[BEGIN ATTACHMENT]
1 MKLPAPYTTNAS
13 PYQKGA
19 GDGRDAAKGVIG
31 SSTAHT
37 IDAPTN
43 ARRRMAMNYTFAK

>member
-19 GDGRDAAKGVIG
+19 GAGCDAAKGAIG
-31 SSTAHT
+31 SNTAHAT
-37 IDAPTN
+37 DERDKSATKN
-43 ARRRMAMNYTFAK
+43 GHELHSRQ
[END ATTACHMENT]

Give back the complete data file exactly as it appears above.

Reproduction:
1 MKLPAPYTTNAS
13 PYQKGA
19 GDGRDAAKGVIG
31 SSTAHT
37 IDAPTN
43 ARRRMAMNYTFAK

>member
-19 GDGRDAAKGVIG
+19 GAGCDAAKGAIG
-31 SSTAHT
+31 SNTAHAT
-37 IDAPTN
+37 DERDKSATKN
-43 ARRRMAMNYTFAK
+43 GHELHSRQ